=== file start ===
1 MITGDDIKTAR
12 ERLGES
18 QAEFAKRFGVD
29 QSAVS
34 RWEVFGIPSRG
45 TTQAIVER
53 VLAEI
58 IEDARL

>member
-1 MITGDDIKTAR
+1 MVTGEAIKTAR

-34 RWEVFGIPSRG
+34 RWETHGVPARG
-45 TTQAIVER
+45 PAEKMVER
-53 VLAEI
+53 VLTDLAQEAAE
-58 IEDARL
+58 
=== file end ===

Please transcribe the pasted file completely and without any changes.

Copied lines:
1 MITGDDIKTAR
12 ERLGES
18 QAEFAKRFGVD
29 QSAVS
34 RWEVFGIPSRG
45 TTQAIVER
53 VLAEI
58 IEDARL

>member
-1 MITGDDIKTAR
+1 MVTGEAIKTAR

-34 RWEVFGIPSRG
+34 RWETHGVPARG
-45 TTQAIVER
+45 PAEKMVER
-53 VLAEI
+53 VLTDLAQEAAE
-58 IEDARL
+58 